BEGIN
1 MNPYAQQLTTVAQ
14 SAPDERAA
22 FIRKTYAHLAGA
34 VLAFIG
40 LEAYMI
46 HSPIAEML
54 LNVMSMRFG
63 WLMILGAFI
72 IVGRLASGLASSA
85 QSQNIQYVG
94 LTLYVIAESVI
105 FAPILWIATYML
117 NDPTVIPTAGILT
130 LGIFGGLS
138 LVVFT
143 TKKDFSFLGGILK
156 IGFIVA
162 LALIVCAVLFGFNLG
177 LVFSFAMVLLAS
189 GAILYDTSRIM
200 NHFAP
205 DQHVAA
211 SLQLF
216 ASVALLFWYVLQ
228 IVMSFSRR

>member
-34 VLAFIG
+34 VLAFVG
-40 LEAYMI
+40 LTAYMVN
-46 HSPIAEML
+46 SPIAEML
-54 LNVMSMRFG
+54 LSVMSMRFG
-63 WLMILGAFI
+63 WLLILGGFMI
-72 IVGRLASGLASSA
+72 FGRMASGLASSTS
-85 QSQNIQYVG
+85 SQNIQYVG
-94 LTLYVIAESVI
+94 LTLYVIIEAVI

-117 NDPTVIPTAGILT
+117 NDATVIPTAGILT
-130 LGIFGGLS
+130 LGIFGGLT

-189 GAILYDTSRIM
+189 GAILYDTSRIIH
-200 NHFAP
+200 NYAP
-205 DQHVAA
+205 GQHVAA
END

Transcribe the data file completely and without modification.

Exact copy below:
1 MNPYAQQLTTVAQ
14 SAPDERAA
22 FIRKTYAHLAGA
34 VLAFIG
40 LEAYMI
46 HSPIAEML
54 LNVMSMRFG
63 WLMILGAFI
72 IVGRLASGLASSA
85 QSQNIQYVG
94 LTLYVIAESVI
105 FAPILWIATYML
117 NDPTVIPTAGILT
130 LGIFGGLS
138 LVVFT
143 TKKDFSFLGGILK
156 IGFIVA
162 LALIVCAVLFGFNLG
177 LVFSFAMVLLAS
189 GAILYDTSRIM
200 NHFAP
205 DQHVAA
211 SLQLF
216 ASVALLFWYVLQ
228 IVMSFSRR

>member
-34 VLAFIG
+34 VLAFVG
-40 LEAYMI
+40 LTAYMVN
-46 HSPIAEML
+46 SPIAEML
-54 LNVMSMRFG
+54 LSVMSMRFG
-63 WLMILGAFI
+63 WLLILGGFMI
-72 IVGRLASGLASSA
+72 FGRMASGLASSTS
-85 QSQNIQYVG
+85 SQNIQYVG
-94 LTLYVIAESVI
+94 LTLYVIIEAVI

-117 NDPTVIPTAGILT
+117 NDATVIPTAGILT
-130 LGIFGGLS
+130 LGIFGGLT

-189 GAILYDTSRIM
+189 GAILYDTSRIIH
-200 NHFAP
+200 NYAP
-205 DQHVAA
+205 GQHVAA